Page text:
WANDERERS are officially straight with the taxman – and long may it continue.

Deputy registrar Tina Kyriakides dismissed the latest, and hopefully last, winding-up petition from HMRC at a Companies Court hearing in London this morning.

Detail on the size of the debt was scant, although we know part of the reason for the petition being delayed and adjourned for the last few months had been because Ken Anderson successfully haggled down a ‘bond’ which had been requested by the Inland Revenue as security against future payments.

We have also learned the bill was paid in full a few weeks ago, and was not linked with the recent sale of Gary Madine to Cardiff City.

Ever since the true scale of Wanderers’ financial problems first came to light at the end of 2015, under the previous regime, the club’s loyal fan-base has had to undergo a crash course in accountancy to get to grips with what was happening at their club.

But whether they like it or not, the ordeal has changed it forever.

Phil Parkinson spoke earlier this week about progression, investment in young players, building up the financial base once again. Yet even he admitted the Whites would have to generate cash through player sales, as they have done with Madine, to achieve stability.

Wanderers are no longer bankrolled in such a way that they can ignore big offers, as they had in the past. We will only know at the end of the season what effect the timing of Madine’s sale had on the club’s fortunes. At the very least, funds raised should guarantee there are no further financial problems to act as a distraction.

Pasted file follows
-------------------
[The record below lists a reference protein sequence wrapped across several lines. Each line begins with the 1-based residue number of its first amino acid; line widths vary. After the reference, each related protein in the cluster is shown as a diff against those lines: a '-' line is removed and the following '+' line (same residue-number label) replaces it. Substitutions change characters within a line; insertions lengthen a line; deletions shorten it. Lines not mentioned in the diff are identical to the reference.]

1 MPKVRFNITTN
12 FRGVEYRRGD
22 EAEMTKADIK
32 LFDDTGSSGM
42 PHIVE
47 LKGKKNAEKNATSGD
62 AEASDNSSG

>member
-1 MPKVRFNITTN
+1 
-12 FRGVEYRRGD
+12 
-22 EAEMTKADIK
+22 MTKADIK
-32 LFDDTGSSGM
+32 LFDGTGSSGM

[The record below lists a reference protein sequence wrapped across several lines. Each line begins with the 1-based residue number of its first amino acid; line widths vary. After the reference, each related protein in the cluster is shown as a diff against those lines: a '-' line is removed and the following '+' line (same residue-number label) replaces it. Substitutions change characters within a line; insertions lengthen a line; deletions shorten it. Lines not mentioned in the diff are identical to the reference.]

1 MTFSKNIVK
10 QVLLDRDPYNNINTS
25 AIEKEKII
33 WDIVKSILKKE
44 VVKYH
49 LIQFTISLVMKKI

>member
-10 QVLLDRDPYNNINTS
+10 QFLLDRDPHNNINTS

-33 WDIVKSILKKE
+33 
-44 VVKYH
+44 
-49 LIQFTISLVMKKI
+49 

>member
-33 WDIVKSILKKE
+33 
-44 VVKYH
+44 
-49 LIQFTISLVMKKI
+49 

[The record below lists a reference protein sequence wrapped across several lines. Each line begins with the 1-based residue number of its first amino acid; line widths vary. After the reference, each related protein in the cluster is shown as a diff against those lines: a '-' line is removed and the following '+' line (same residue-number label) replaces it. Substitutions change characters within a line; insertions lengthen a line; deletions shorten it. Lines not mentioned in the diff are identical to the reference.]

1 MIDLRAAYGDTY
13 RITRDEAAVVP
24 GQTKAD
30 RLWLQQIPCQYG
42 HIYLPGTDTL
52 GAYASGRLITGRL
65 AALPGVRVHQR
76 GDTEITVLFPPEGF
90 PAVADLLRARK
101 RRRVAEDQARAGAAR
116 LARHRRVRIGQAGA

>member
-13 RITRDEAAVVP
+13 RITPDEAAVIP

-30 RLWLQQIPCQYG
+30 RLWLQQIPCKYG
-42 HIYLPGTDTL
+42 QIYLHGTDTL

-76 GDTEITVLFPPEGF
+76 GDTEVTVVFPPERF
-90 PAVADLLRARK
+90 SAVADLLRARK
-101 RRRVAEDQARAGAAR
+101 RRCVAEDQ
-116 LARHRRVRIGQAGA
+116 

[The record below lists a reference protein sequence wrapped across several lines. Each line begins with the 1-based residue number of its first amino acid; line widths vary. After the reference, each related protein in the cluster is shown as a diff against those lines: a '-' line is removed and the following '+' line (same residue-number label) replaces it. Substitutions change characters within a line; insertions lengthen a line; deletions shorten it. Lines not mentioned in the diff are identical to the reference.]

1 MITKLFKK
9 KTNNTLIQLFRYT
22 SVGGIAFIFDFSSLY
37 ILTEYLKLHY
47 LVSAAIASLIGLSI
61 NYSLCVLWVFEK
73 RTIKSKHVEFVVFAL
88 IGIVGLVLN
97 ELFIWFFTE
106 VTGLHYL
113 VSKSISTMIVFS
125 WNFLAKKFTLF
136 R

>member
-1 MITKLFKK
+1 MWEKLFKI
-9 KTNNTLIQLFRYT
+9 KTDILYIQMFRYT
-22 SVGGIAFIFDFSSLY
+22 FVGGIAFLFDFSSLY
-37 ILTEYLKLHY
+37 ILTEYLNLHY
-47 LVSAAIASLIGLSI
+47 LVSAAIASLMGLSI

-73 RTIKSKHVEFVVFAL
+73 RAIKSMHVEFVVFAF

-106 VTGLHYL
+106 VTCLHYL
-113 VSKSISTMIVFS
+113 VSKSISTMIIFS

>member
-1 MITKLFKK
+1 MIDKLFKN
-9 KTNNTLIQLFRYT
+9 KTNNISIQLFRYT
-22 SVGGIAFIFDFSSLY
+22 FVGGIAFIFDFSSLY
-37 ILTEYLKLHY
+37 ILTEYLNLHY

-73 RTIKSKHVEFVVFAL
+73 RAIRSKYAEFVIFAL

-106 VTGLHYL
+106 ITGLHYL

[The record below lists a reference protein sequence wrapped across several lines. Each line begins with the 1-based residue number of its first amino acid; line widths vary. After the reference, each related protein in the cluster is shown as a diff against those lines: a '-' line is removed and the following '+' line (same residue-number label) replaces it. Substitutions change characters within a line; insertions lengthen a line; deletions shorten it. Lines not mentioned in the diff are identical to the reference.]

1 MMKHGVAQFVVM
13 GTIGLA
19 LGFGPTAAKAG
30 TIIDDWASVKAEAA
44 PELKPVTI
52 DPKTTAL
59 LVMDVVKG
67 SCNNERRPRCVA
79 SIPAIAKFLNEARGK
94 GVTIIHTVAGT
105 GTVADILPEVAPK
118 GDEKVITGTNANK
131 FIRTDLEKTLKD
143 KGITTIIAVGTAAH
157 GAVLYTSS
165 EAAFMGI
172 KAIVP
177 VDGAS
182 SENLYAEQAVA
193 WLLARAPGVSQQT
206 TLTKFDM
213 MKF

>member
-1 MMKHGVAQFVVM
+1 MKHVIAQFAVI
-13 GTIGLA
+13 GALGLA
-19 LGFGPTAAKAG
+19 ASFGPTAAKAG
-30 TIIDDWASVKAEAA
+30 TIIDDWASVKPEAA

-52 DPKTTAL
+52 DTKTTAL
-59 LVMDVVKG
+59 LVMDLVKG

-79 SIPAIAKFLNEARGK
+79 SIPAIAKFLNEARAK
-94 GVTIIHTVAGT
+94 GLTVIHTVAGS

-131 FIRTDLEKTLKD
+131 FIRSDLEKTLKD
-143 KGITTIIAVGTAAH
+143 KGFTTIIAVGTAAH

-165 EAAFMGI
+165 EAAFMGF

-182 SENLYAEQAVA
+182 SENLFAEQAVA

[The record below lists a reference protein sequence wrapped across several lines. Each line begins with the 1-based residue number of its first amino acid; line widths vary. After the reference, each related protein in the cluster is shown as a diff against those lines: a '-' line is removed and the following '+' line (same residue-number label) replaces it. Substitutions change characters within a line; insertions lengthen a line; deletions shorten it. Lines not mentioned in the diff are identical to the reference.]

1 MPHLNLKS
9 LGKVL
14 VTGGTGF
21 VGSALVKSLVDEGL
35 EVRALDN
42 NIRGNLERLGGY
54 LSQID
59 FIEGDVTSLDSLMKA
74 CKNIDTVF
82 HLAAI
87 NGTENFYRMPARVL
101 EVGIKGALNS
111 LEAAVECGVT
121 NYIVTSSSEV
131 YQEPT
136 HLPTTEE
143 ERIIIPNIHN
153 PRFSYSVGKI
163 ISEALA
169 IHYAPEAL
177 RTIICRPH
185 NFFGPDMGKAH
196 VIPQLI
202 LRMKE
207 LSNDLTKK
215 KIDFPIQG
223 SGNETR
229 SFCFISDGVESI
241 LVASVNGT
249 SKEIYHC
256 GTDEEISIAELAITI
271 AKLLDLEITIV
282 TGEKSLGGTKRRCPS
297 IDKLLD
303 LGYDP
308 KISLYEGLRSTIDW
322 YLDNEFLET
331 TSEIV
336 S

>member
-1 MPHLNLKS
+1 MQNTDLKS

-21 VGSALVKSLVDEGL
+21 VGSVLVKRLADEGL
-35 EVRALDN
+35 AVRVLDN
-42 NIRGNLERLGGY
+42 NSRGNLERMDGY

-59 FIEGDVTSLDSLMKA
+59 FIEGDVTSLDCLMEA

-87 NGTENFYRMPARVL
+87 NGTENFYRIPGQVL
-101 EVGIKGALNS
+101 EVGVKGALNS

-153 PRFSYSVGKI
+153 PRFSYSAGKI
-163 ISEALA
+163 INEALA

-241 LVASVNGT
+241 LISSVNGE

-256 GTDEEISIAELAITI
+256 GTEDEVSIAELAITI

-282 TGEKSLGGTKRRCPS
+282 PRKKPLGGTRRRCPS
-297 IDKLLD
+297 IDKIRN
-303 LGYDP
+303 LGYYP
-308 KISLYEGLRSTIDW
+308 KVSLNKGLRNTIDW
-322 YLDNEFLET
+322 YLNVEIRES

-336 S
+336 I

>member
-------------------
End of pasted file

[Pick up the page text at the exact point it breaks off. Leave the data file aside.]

If Bolton are to progress in the way Parkinson hopes then the first step is to secure Championship survival against the odds; no mean feat, but entirely possible with the kind of gutsy performance we witnessed at the Macron against Bristol City on Friday night.

After that, Anderson has bigger financial challenges to face over the summer.

It would be a brave man to back against the Wanderers chairman and his advisors, who have thus far come up trumps. Some may question his methodology in cutting costs and overheads, yet few can doubt its effectiveness.

The club’s financial accounts – currently being prepared – should make interesting reading and may give an indication of how extensive Anderson’s rebuilding job has been and where Madine’s funds may be needed.

Questions about a potential sale will also be posed, especially if Championship football is guaranteed. But they can be put on hold for now.

Right now fans will settle for not seeing the name of this grand old football club on a court list again. Pack your accountancy textbooks away, it is finally time to concentrate on the football.